The WTO Young Professionals Programme was launched in 2016 with the aim of enhancing the knowledge and skills on WTO issues of young professionals from developing and least developed countries — especially from WTO members that are not currently represented at the professional level in the WTO Secretariat.
“By allowing these young professionals to get to know our work and to contribute to our activities, this Programme can help to widen the pool of qualified applicants for future recruitment exercises at the WTO, and elsewhere,” said DG Azevêdo. “I think this is an important step to help increase diversity and broaden representation of the membership in the Secretariat.”
DG Azevêdo encouraged the young professionals to develop their knowledge, skills and experience during the 12-month placement at the WTO, and to help spread the knowledge of the WTO back home. “You can be the ambassadors of the WTO, and encourage others who are interested in the Organization to come here”, he told the young professionals.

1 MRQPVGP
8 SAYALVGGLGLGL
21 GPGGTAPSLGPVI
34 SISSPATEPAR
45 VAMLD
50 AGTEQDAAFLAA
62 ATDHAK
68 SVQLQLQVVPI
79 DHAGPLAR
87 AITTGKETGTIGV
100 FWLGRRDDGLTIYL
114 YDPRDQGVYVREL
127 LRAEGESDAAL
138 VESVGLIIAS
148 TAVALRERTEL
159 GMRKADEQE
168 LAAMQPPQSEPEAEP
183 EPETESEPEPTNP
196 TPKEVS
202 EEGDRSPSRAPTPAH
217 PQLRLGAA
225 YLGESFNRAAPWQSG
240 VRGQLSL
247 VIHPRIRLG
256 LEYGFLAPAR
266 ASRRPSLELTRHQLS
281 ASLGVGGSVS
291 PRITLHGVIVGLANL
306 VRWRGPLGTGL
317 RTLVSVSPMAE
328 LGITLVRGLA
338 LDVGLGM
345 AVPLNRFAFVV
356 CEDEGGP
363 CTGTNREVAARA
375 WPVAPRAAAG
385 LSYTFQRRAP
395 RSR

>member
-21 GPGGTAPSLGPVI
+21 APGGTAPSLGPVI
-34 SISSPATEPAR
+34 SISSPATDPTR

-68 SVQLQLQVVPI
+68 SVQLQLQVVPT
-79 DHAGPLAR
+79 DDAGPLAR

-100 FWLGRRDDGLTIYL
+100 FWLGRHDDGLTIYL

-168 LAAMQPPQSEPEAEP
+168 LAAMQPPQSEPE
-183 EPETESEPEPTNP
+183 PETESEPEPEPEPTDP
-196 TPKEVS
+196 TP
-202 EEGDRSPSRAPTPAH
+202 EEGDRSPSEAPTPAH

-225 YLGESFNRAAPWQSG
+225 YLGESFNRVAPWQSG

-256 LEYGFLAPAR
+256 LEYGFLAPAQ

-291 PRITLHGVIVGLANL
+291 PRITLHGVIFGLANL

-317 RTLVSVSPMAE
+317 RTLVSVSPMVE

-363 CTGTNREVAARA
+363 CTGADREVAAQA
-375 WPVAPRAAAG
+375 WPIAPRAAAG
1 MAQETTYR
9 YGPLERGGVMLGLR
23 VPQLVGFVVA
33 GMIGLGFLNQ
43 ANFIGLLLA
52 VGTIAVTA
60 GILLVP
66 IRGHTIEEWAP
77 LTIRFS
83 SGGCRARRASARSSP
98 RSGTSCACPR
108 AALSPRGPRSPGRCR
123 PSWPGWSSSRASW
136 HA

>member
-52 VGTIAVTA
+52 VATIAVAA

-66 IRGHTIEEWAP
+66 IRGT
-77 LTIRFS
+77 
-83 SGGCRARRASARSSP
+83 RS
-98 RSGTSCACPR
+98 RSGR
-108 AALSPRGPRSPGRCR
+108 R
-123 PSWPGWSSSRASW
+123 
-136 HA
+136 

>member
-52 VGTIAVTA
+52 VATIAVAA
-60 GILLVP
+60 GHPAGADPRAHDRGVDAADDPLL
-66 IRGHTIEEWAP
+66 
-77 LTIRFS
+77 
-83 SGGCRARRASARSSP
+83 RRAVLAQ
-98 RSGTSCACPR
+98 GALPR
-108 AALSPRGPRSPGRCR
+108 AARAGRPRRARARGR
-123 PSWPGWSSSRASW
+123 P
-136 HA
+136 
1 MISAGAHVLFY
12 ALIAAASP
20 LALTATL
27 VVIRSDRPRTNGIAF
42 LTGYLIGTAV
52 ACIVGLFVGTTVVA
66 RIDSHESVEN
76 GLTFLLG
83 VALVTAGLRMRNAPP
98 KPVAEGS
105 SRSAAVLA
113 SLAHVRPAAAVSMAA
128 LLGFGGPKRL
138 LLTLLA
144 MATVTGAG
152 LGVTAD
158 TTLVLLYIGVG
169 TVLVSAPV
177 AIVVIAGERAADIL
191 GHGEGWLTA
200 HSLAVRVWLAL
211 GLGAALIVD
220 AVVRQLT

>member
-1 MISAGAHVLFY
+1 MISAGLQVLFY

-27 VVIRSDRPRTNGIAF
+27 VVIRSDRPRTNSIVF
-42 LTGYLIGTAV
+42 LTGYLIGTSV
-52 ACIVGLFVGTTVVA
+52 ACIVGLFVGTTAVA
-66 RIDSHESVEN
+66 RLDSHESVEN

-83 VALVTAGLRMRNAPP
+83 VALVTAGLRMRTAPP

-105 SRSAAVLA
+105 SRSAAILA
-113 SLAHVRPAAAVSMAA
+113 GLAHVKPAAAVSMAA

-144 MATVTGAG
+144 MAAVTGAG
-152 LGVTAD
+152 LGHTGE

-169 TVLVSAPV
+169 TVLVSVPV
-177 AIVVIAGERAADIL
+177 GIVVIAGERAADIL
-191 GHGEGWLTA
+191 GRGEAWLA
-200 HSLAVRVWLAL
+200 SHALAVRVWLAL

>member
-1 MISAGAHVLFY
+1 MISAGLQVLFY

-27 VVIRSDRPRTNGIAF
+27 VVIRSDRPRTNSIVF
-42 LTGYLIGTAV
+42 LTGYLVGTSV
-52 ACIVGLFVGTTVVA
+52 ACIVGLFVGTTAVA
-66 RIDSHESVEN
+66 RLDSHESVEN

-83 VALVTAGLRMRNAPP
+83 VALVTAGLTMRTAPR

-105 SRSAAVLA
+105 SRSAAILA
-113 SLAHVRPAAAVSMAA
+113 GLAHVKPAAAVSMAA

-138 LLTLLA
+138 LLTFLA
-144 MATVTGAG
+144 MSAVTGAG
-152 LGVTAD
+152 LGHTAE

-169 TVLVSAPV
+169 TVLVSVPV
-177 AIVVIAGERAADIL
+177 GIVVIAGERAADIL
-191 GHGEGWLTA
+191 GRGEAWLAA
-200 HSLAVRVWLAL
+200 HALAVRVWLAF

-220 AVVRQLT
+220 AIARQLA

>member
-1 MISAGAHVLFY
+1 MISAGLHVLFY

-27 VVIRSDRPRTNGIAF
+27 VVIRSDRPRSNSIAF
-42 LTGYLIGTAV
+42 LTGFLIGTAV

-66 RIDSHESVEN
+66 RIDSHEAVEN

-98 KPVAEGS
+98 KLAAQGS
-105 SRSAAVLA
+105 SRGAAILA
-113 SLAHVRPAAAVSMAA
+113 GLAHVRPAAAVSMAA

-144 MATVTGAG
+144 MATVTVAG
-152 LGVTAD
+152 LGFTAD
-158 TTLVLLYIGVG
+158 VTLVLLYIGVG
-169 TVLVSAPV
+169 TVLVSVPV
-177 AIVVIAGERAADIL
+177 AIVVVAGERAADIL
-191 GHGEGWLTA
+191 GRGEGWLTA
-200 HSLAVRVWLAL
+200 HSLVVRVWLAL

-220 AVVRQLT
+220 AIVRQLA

Leticia Caminero, a young professional from the Dominican Republic, shared her impression of the programme: “It has been amazing to experience the international spectrum of intellectual property policies, to learn about the WTO Secretariat’s work and how countries come together and try to better the system.”
Leticia is currently working in the Intellectual Property, Government Procurement and Competition Division. Before joining the Young Professionals Programme, Leticia ran a law firm in the Dominican Republic advising artists and movie producers on intellectual property rights. She said that the last month had been remarkable, as she personally witnessed the entry into force of the TRIPS amendment to ease access to affordable medicines.
Fernando Bertran, another young professional from Chile, said he would like to help raise awareness about WTO issues back home. “Coming from the private sector in Latin America, people around me are not fully aware of what the WTO does, and it is a real privilege to witness first hand things of such importance, to which we normally would not have access.” Fernando is currently working in the Legal Affairs Division of the WTO Secretariat. Before, he worked in a private law firm in Chile.
The first cohort of five young professionals has been selected from a total of 848 candidates after a competitive, merit-based selection process. They started working in the WTO in early 2017 and will spend one year in the WTO Secretariat to learn about the WTO’s work and to contribute to its activities.